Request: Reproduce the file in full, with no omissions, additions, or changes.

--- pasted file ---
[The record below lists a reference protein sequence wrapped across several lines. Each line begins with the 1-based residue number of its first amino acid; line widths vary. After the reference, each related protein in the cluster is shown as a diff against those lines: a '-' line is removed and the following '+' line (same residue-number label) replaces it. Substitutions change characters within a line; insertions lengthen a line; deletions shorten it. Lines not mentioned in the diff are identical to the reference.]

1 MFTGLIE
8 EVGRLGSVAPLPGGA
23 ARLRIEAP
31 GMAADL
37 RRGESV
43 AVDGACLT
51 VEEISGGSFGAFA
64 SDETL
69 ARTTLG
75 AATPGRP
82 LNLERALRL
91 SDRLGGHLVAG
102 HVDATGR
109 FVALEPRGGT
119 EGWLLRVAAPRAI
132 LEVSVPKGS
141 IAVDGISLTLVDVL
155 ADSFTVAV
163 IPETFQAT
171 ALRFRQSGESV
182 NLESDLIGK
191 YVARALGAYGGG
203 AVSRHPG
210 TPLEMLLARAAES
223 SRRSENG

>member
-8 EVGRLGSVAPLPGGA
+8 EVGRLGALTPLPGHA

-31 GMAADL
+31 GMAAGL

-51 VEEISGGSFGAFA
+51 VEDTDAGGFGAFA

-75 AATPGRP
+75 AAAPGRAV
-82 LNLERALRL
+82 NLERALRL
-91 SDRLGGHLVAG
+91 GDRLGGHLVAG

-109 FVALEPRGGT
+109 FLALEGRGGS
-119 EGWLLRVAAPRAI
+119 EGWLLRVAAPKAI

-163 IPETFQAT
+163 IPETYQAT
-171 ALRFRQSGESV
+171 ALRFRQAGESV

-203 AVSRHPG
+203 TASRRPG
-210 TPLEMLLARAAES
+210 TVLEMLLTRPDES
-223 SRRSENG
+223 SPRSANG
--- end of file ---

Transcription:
[The record below lists a reference protein sequence wrapped across several lines. Each line begins with the 1-based residue number of its first amino acid; line widths vary. After the reference, each related protein in the cluster is shown as a diff against those lines: a '-' line is removed and the following '+' line (same residue-number label) replaces it. Substitutions change characters within a line; insertions lengthen a line; deletions shorten it. Lines not mentioned in the diff are identical to the reference.]

1 MFTGLIE
8 EVGRLGSVAPLPGGA
23 ARLRIEAP
31 GMAADL
37 RRGESV
43 AVDGACLT
51 VEEISGGSFGAFA
64 SDETL
69 ARTTLG
75 AATPGRP
82 LNLERALRL
91 SDRLGGHLVAG
102 HVDATGR
109 FVALEPRGGT
119 EGWLLRVAAPRAI
132 LEVSVPKGS
141 IAVDGISLTLVDVL
155 ADSFTVAV
163 IPETFQAT
171 ALRFRQSGESV
182 NLESDLIGK
191 YVARALGAYGGG
203 AVSRHPG
210 TPLEMLLARAAES
223 SRRSENG

>member
-8 EVGRLGSVAPLPGGA
+8 EVGRLGALTPLPGHA

-31 GMAADL
+31 GMAAGL

-51 VEEISGGSFGAFA
+51 VEDTDAGGFGAFA

-75 AATPGRP
+75 AAAPGRAV
-82 LNLERALRL
+82 NLERALRL
-91 SDRLGGHLVAG
+91 GDRLGGHLVAG

-109 FVALEPRGGT
+109 FLALEGRGGS
-119 EGWLLRVAAPRAI
+119 EGWLLRVAAPKAI

-163 IPETFQAT
+163 IPETYQAT
-171 ALRFRQSGESV
+171 ALRFRQAGESV

-203 AVSRHPG
+203 TASRRPG
-210 TPLEMLLARAAES
+210 TVLEMLLTRPDES
-223 SRRSENG
+223 SPRSANG